Growing and using blackcurrants

Gardeners adding fruit to their landscapes tend to think first of familiar treats such as raspberries, blueberries, and strawberries, which are all great to grow in our region, or fruit trees like apples and peaches, which present some challenges but are possible. But if you’re the typical suburban homeowner, you look at your proposed fruit orchard, and then you look at your yard, and the two don’t match up. Maybe that’s a matter of sheer space available. But often, it’s a matter of sun.

Most fruiting plants really prefer a full-sun location, which is something that those of us with mature trees lack. If your landscape trees are still small–well, someday you’ll get to the point where you have more shade than sun. Trees are wonderful and we should all plant more of them, but then we do end up without much space left for that meadow of sun-loving native perennials, never mind the vegetable garden and the orchard.

But what if I told you that you can plant fruit in the shade?

File:Schwarze Johannisbeeren Makro.jpg
Blackcurrant photo from Wikipedia

Most Americans, if they think of currants at all, see that box of dried fruit that go into some baked goods. They look like tiny raisins–and that’s because they are. They’re not real currants. Currants are a fruiting shrub native to Europe and Asia, and come in several colors: black, red, and white. Black and red are the easiest types to grow in our hot zone 7 area, and even then, they appreciate some shade against the heat. Grow them in full sun, and the leaves tend to burn and the fruit to dry up prematurely. That’s right, they don’t just tolerate shade; they love it. Even full shade is okay, though the plants will produce best in filtered shade or afternoon shade. My blackcurrant shrubs grow under the edge of the canopy of a sweetgum tree, and are vigorous, healthy, and productive.

Now, you’re not going to be picking fruit off a blackcurrant and stuffing it into your mouth as you might blueberries. Some people enjoy eating them fresh, but they are pretty tart, so they’re usually cooked into jams, jellies, or juices. These are all delicious, and I’ll note that the fruits contain a lot of natural pectin, so they don’t need any thickening agent. I canned up a bunch of jam this fall (after storing the berries I picked in June in the freezer) and it’s really good: flavorful and not overly sweet. (Always follow tested recipes from reliable sources when canning.)

Blackcurrants are also used to make crème de cassis, an alcoholic infusion. Mine (from this recipe) is currently (ha ha) in progress and should be ready to drink by Christmas. I’m using brandy as the base spirit; you can also find recipes using vodka or wine. The only other ingredient is sugar.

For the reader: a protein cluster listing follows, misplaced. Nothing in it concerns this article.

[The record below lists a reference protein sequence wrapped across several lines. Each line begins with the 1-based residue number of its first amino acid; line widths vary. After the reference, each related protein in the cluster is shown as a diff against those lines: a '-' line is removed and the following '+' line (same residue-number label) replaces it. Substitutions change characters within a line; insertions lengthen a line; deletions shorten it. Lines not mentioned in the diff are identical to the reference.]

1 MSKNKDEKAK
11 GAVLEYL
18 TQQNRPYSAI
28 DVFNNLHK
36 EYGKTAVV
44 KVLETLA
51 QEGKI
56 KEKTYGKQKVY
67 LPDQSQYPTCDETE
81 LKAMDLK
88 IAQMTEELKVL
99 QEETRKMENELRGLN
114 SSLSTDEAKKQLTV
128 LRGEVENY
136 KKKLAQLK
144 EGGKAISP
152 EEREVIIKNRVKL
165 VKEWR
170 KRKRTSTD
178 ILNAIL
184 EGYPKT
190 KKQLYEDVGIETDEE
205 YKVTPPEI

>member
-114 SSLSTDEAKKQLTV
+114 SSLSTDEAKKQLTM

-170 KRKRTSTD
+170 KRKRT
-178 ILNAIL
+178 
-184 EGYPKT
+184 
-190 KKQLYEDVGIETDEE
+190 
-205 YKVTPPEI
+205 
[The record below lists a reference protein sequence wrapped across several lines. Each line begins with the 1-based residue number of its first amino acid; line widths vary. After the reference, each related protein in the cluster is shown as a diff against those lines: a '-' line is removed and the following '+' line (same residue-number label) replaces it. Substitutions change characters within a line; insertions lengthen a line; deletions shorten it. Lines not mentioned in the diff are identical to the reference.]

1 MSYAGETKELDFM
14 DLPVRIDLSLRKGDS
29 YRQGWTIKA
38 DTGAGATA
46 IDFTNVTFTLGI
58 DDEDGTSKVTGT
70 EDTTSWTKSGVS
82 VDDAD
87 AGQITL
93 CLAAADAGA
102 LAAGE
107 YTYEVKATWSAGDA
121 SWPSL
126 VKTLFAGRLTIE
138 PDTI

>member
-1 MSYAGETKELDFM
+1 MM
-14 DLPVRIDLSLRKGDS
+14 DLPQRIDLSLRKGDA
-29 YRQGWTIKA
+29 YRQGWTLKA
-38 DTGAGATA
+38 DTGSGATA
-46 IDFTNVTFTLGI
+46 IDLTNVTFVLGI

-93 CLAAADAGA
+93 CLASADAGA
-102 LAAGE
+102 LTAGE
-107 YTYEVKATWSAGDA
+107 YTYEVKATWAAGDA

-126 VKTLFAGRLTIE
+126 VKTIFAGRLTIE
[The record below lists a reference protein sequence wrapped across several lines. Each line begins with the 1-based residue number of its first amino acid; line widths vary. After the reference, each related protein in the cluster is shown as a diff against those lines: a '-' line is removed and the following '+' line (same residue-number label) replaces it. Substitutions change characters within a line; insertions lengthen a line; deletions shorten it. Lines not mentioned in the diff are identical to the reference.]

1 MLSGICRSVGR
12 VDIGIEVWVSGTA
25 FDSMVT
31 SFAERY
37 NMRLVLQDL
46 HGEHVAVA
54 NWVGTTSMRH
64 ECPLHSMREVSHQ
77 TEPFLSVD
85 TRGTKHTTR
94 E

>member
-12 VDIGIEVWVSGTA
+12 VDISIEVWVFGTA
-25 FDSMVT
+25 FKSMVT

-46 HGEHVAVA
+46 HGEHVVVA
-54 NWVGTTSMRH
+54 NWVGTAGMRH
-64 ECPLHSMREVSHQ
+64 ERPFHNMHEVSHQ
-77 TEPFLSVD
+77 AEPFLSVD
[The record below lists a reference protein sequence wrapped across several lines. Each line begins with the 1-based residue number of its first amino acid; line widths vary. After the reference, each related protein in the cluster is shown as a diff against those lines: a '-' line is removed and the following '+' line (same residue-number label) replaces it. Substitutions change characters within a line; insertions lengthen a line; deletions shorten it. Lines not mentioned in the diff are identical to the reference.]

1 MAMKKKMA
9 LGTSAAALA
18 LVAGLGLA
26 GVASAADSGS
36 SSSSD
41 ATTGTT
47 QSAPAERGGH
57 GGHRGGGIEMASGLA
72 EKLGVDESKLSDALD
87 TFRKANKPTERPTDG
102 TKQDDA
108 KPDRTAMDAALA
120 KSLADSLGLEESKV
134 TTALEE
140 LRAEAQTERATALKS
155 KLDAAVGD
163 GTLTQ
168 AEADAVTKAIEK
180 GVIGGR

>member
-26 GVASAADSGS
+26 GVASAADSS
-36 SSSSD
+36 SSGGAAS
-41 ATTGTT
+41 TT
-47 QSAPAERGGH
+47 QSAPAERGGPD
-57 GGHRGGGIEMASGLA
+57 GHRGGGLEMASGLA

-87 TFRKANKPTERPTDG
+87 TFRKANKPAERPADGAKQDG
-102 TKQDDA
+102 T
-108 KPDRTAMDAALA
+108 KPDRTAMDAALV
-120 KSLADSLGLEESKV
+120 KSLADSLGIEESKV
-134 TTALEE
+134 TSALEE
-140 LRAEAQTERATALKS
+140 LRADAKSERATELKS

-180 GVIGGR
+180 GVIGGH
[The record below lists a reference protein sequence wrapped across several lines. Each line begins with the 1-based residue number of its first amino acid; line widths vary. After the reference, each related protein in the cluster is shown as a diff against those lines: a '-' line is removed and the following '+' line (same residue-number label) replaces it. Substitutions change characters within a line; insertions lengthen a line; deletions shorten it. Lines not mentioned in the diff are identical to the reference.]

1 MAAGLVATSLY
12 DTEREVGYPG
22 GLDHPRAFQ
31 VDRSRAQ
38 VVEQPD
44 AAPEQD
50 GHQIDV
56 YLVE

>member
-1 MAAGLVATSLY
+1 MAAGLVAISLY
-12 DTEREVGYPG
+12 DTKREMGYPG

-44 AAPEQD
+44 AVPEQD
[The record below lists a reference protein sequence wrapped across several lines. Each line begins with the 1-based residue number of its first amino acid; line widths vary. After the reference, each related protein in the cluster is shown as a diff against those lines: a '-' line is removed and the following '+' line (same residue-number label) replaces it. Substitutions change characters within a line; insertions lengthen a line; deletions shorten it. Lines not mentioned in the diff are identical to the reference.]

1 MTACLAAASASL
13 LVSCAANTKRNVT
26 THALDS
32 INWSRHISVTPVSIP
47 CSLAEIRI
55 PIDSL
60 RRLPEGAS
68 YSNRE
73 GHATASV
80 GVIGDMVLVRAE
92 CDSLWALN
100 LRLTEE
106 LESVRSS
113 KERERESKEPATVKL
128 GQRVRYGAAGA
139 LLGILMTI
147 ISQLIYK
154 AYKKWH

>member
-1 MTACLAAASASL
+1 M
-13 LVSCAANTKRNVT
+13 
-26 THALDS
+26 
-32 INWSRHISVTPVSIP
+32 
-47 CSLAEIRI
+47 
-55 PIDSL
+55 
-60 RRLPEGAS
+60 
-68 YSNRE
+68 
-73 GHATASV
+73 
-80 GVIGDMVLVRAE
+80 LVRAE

There is a native North American currant, called American black currant or clove currant, though I don’t think it is native to Maryland, and I have tried planting it several times with no success. It does produce fruit, and also lovely yellow flowers. European currants are not noted for their floral display, though since the leaves are beautiful I think they look great in the landscape. If you want a similar sort of fruit that has culinary uses and is native to our area, try planting aronia or chokeberry, which also comes in black and red types.

I have never had deer bother my currants, which doesn’t mean they never will, just that they much prefer other plants, but you’re pretty safe planting them especially if you protect them when they’re small. Birds seem to prefer other berries (maybe because currants hide under the leaves). The shrubs will grow to about five feet tall and wide. Not all varieties are self-fruitful, so plan on planting more than one. Seek out types that are resistant to white pine blister rust, especially if you have white pines anywhere in your area (and most of us around here do). The majority of modern currant cultivars have this resistance and the description should say so.

If you have shady areas that are crying out for new shrubs, and you enjoy canning or other ways of processing fruit, plant some currants! For myself, I’m planning this year to add a few more red currants–more jam is in the future!

By Erica Smith, Montgomery County Master Gardener. Read more posts by Erica.

4 Comments on “Growing and using blackcurrants

  1. I liked the article on currants very much. I thought about planting them in my yard 5 years ago but found they were restricted from import to Maryland and several other mid-Atlantic states. They were suspected of carrying some sort of blight to other plants as I recall. Any history on that?

    Francis Murphy Churchville, MD

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  2. It is legal to grow currants in MD. Currants are an alternate host for white pine blister rust disease. If you have nearby white pines you can select rust-resistant black current varieties. Red and white currants are less susceptible to rust disease.

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  3. Rust resistant black currant plants are permitted in Maryland. Also, the plants are easily propagated from cuttings. About 3-4 years after planting, I had a large crop this past spring.

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